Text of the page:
There are a lot of things that are difficult about having a loved one who’s an alcoholic. One of the most frustrating is bearing witness to their alcohol-fueled descent but having them continuously deny that they have a drinking problem (a common behavior amongst substance abusers of any kind). Since acknowledging that there’s a problem is the essential first step to overcoming it, any potential recovery is likely still a long way off. Fortunately, there are ways that you, the parent, child, sibling, spouse, or friend of an alcoholic, can do more than just stand back and watch. Here are a few practical ways how to help an alcoholic in denial.
1. Avoid placing blame
One way to significantly increase the odds that you’ll be able to get through to your loved one is by knowing what not to say to an alcoholic. Avoid harsh words that place blame or sound accusatory. They are likely already feeling defensive regarding their drinking habits, and any perceived attack on themselves (regardless of how true or deserved your words may be) will only push them further into their hole of denial.
While this is true for any sort of conflict-resolving communication, avoiding these types of words is especially important when dealing with someone struggling with addiction. Continuous substance abuse literally changes the surface of the brain, impacting how it communicates with the body, itself, and ultimately, the outside world. These changes include decreased logic processing, reduced ability to think in the long term, increased impulsivity, and difficulty regulating emotions (this is why sometimes an addicted individual’s personality may undergo drastic changes. To make a long story short: It can make them difficult to talk to and particularly volatile.
2. Be supportive (without being an enabler)
Despite the tremendous headway made in understanding and treating addiction, the condition is still heavily stigmatized. For these reasons, addicted persons intentionally avoid acknowledging the truth of their condition. They don’t want to feel shame or embarrassment. So rather than confronting an alcoholic in denial (for reasons detailed above), set the stage for them to come to you.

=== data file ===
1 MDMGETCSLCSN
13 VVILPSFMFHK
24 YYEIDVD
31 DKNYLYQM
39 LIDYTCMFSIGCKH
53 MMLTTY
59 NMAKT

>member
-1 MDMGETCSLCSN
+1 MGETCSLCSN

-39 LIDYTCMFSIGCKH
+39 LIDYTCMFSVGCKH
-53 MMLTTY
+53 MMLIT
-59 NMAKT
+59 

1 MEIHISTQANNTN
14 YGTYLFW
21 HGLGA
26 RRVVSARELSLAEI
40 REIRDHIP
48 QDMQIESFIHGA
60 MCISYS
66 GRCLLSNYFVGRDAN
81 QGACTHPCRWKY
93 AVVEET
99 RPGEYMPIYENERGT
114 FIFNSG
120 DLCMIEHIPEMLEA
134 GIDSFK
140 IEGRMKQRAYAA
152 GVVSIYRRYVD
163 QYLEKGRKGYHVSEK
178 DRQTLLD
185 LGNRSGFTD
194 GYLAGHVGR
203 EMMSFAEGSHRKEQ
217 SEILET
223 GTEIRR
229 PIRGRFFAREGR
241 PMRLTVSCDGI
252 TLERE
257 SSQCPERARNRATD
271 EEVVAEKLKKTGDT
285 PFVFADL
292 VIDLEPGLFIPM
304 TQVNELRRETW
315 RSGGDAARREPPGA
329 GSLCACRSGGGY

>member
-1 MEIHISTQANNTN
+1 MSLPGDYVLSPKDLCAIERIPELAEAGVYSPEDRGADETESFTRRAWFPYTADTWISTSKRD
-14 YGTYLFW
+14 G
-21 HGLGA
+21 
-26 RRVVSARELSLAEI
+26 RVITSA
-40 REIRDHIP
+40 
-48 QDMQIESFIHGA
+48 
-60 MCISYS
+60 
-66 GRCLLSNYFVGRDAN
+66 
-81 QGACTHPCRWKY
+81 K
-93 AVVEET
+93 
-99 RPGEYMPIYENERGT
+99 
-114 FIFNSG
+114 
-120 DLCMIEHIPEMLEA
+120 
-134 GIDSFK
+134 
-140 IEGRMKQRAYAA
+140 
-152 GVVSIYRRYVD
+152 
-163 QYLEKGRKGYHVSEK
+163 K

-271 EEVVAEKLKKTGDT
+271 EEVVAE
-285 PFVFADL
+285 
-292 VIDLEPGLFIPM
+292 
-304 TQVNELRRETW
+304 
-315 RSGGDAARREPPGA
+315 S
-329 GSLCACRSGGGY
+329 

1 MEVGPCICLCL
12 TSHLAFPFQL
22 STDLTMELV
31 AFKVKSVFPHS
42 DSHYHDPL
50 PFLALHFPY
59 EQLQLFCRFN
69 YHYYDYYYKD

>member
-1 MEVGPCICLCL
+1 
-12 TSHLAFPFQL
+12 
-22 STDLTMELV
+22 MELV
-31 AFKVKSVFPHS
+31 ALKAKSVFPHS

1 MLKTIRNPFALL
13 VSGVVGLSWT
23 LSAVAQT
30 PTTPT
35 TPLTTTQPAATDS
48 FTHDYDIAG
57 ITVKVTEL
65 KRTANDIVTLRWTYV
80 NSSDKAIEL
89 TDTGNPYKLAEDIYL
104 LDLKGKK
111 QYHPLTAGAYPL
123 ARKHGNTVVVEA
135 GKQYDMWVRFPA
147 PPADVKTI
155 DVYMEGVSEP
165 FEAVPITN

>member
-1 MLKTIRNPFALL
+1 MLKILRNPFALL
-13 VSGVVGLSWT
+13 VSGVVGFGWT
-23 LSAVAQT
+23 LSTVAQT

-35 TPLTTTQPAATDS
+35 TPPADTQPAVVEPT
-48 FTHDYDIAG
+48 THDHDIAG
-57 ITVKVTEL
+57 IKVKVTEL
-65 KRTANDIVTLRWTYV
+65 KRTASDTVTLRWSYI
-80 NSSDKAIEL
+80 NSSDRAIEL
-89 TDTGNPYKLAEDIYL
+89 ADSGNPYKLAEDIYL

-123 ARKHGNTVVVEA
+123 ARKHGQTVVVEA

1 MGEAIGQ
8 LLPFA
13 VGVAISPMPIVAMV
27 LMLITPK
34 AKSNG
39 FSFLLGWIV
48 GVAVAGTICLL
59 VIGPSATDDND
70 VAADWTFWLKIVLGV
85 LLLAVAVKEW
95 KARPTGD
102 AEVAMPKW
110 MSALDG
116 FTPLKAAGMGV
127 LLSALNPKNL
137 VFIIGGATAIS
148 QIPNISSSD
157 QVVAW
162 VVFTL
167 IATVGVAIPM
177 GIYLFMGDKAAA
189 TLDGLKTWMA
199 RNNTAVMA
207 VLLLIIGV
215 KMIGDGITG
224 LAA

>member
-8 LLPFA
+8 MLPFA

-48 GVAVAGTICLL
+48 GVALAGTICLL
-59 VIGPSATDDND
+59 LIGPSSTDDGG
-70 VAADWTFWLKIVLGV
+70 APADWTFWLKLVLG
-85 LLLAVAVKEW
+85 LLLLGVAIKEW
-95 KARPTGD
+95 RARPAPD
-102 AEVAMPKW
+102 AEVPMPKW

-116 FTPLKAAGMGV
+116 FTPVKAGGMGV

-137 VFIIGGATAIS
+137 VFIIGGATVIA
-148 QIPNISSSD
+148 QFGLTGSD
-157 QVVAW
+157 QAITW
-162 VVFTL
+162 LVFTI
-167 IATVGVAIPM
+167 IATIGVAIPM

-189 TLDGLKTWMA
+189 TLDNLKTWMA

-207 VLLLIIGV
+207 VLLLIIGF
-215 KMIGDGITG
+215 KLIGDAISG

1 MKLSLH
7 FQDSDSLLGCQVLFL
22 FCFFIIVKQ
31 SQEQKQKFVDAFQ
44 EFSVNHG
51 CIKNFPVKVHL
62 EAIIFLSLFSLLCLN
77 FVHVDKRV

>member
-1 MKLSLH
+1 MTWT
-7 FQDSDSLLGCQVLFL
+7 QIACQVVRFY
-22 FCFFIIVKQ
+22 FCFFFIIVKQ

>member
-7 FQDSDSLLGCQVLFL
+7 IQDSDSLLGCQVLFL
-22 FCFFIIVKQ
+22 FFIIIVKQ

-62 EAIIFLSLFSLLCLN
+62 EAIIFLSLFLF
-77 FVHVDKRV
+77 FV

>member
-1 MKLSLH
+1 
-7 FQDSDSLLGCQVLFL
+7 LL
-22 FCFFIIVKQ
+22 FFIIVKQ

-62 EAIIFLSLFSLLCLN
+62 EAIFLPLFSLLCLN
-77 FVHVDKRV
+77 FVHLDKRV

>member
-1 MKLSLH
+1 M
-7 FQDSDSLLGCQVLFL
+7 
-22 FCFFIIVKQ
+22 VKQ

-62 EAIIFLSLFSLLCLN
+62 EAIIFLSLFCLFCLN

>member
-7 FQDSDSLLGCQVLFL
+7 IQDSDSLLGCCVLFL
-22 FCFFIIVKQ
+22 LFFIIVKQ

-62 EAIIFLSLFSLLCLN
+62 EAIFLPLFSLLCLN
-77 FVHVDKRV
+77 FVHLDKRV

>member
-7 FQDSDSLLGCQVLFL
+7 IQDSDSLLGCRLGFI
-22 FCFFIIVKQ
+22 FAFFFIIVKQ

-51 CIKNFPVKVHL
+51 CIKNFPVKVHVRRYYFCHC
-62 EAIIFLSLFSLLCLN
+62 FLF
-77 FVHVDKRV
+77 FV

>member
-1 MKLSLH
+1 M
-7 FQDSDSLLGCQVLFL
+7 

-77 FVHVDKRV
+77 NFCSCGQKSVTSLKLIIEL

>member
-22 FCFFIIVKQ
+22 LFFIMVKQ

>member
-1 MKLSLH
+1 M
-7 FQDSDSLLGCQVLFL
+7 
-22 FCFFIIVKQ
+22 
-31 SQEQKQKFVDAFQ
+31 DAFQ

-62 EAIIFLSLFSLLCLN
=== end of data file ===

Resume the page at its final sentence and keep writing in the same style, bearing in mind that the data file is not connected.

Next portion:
Create an atmosphere of loving support that lets them know that you would accept them through their addiction and are willing to stick by their side to see them get better. Knowing they have a non judgemental ear to turn to could make them more inclined to let their guard down. Ask them open-ended questions, sympathize (when appropriate), and remind them of the unconditional love of their family and friends. Getting them to talk gives you more opportunities to find items you both agree on or can relate to and opens the door for strengthening feelings of trust and safety.
There’s a fine line, however, between being supportive and being an enabler. Don’t agree with them blindly in their rationalization or justification of their drinking problem. You would just be adding fuel to the fire and furthering their victim mindset.
3. If all else fails, plan an intervention
Interventions are not to be taken lightly. These are meant to be last-resort efforts to confront someone about their substance abuse and shock them into realizing the extent of the problem as well as how it’s affected those around them. The reason is that if an intervention goes wrong (which is not unlikely), the nature of the confrontation can elicit strong negative emotions from the person. This can cause them to distance themselves from those trying to help them. It’s possible to minimize the odds of a disastrous outcome through careful planning and the involvement of a professional intervention specialist.
When planning an intervention, it’s helpful to first enlist others who have a close relationship with the alcoholic and have been negatively impacted. These can be family members, friends, coworkers, or even community members. This core team will be vital in coordinating the time and place of the intervention, as well as coordinating with other attendees. Next, notify all potential attendees to write down what they want to say in advance and establish a speaking order. This keeps things orderly and organized and lessens the chance that someone may say something hurtful in the heat of the moment.
Last but not least, it’s critical that any ultimatums or promises made during the intervention are upheld. Failing to follow through signals to the alcoholic that there are no consequences for their drinking and therefore, eliminates the incentive to modify their behavior. The ultimate goal of an intervention is to get them to go to rehab. If they resist, try smaller steps and start with 12 step groups that are free and require no commitment.